Submitted by CA renter on March 26, 2010 - 11:51pm.

Just in case anyone thinks I believed the govt wouldn't bail out the deadbeats:
-------------------

Comment by CA renter
2007-03-17 12:28:23

The way I see it, there are two groups who stand to lose if there is no bailout: the lenders and the FBs.

If the market is allowed to do its thing, foreclosures will flood the market, making the losses swift and certain (as they should be, IMHO).

The way to stem the tide would be to force the lenders to re-write the loans (or sell at a steep discount to GSEs or other institution which could be set up by the govt). The loans would be re-written at fixed rates (lower than current FRM rates). Negative equity would not be a factor as the new loans would cover 100% of current mortgage, irrespective of collateralization.

These loan terms would be extended to 40 or 50 years, and the borrower could make I/O payments for the entire time they live in their homes. Only upon sale would the “lender” expect principal payment, and the lender could have an agreement whereby they share risk/reward — like they could be entitled to 50% of the appreciation/depreciation.

In the meantime, the Fed would be working overtime, trying to inflate our dollars, so in 15 years, the FBs might be able to break even and finally get out from under their “homes”.
—————————-
FB wins by not losing home & not having to pay what they originally agreed to pay.

Lender wins because they will lose much less than if the market were flooded with foreclosures. Collateral prices would drop, but not as significantly.

As lenders take losses, the big banks/financial firms move in and take over the mortgage companies. They (who, in many cases represent the final lenders) would be able to buy these mortgages for pennies on the dollar. They win the biggest piece of the pie.

http://www.thehousingbubbleblog.com/?p=2...

Submitted by 34f3f3f on March 27, 2010 - 3:49am.

kev374 wrote:

The only way you can stop home prices from falling is to tackle it from the buyers end, give free money to people so they are able to buy houses at the price level that the government wants to maintain.

Or simply let home pries fall which they would do without all this intervention.

Submitted by Arraya on March 27, 2010 - 4:33am.

Oh, this is not going to do anything. There is an end to this can kicking and some point. Ponzi-schemes all end the same way. Yahoo just reported incomes went down in 2009 and shadow is up to 10 million.

Also, the FBs are really going to live up their title when their non-recourse loans turn recourse. They would run for their lives if the had any sense.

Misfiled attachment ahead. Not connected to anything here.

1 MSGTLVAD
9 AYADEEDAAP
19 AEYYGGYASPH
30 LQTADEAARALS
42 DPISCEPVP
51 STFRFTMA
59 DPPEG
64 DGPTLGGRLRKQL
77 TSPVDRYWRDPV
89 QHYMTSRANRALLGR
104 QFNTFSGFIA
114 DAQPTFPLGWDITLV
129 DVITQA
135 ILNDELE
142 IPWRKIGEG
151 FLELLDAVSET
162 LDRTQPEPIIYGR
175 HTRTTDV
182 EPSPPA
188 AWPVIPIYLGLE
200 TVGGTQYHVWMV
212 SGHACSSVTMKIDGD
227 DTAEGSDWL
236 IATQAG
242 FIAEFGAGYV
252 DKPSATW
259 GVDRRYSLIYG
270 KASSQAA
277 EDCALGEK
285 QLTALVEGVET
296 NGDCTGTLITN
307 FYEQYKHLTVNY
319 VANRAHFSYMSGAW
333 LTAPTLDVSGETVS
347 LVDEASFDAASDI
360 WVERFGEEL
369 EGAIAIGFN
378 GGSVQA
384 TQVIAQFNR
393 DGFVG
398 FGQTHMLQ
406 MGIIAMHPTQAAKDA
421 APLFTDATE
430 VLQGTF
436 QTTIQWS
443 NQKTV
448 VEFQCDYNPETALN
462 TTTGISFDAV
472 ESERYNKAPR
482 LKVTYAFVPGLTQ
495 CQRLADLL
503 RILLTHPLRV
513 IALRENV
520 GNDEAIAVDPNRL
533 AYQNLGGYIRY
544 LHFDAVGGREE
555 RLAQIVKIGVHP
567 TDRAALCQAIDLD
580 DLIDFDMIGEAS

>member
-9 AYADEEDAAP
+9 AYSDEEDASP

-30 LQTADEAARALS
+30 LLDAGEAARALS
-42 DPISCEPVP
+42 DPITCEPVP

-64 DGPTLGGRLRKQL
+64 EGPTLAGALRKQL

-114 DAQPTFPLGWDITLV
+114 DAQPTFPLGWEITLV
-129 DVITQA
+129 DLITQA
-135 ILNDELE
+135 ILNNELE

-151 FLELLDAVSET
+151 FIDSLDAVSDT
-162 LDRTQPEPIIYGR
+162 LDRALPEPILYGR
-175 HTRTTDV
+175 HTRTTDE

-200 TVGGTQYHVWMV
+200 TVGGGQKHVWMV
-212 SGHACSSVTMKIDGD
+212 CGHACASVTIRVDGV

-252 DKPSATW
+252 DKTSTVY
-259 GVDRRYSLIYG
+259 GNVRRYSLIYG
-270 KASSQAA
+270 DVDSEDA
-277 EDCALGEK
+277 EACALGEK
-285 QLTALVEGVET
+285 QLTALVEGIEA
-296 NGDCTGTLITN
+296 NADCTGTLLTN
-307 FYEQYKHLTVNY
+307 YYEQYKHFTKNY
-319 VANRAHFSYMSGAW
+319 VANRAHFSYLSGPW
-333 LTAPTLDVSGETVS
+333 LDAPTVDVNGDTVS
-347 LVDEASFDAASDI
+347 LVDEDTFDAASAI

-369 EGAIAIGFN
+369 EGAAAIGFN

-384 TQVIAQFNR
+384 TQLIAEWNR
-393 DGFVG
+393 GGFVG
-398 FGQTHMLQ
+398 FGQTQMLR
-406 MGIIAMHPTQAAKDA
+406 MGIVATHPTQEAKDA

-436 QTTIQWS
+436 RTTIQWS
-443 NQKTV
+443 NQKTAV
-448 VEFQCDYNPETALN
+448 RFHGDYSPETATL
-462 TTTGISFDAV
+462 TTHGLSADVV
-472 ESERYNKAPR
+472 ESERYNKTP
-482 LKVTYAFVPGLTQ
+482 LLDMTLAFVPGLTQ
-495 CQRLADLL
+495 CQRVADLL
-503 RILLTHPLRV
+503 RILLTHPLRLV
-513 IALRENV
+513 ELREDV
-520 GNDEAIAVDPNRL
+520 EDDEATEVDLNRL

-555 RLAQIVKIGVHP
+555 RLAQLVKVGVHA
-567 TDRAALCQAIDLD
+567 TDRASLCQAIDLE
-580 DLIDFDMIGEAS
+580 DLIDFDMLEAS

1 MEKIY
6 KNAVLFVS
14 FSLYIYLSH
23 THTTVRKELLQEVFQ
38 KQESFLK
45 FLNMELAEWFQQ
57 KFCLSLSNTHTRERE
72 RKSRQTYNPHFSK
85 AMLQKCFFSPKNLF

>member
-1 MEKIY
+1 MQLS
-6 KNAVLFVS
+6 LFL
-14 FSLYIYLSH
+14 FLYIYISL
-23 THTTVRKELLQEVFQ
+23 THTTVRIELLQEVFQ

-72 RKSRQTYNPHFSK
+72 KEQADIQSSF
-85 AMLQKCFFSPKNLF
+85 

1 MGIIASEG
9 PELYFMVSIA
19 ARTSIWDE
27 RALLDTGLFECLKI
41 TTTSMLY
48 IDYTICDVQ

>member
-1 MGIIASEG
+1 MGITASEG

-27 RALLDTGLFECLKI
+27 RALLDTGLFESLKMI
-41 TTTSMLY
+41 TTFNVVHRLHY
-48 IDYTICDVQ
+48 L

Submitted by 4plexowner on March 27, 2010 - 7:50am.

I'm with Arraya on this one - this is just more Keynesian foolishness that is delaying the inevitable and making the ultimate washout all the worse - there is still a Kondratieff Winter in our future

Submitted by jpinpb on March 27, 2010 - 8:48am.

Just a thought. Say they reduce principle. That still doesn't mean home prices are going to rise, does it? If it does, is there anyone that expects to see 2005/2006 levels any time soon?

1. This is for homeowners only. (yeah, people can lie)

2. Investors want to sell for profit.

And the other things I wonder about is what are the terms and conditions if principle is reduced? If the market does improve and homeowners are able to sell for profit, can they keep the profit or is there some obligation to bank? Would this turn into a recourse loan of sorts?

Submitted by peterb on March 27, 2010 - 11:14am.

Let's see just how effective this is when applied. HAMP didnt do squat. The details could make this just more happy talk from the govt.
Unless they can figure out how to lower long term rates and increase employment, I doubt will see too much growth in real estate prices. All these tactics are various fingers in the dike. But the water keeps rising.

Submitted by AN on March 27, 2010 - 11:38am.

jpinpb wrote:
Just a thought. Say they reduce principle. That still doesn't mean home prices are going to rise, does it? If it does, is there anyone that expects to see 2005/2006 levels any time soon?

1. This is for homeowners only. (yeah, people can lie)

2. Investors want to sell for profit.

And the other things I wonder about is what are the terms and conditions if principle is reduced? If the market does improve and homeowners are able to sell for profit, can they keep the profit or is there some obligation to bank? Would this turn into a recourse loan of sorts?


What's your definition of soon? Based on the 90s bubble (which was much smaller than this last one), it took about ~4 years to get back to peak price. Since this last bubble is at least 3-4 times bigger than the 90s bubble, wouldn't it be logical to say it'll take at least 12-16 years before we'll reach peak price again? Obviously, that strictly depend on inflation. If we experience the kind of inflation we saw in the 70s, then it would be much sooner. If we see another great recession or a depression, then it'll be much later. It's also very area specific as well.

Submitted by SD Realtor on March 27, 2010 - 1:07pm.

Exactly AN. Nobody here said or even implied that what the govt was doing was going to fix anything. There is universal agreement it will only prolong things and in the end probably make things worse. For those who are thinking the "big crash" is going to happen in the next year or two... well... you just keep thinking that way....

Submitted by sdduuuude on March 27, 2010 - 1:31pm.

Wondering if it couldn't trigger sales. Many people may need to sell but can't because they would have to bring money to the deal.

Can they get a loan reduction, then sell and pay off the smaller loan, possibly pocketing the new-found equity or at least break even?

Submitted by CA renter on March 27, 2010 - 4:56pm.

sdduuuude wrote:
Wondering if it couldn't trigger sales. Many people may need to sell but can't because they would have to bring money to the deal.

Can they get a loan reduction, then sell and pay off the smaller loan, possibly pocketing the new-found equity or at least break even?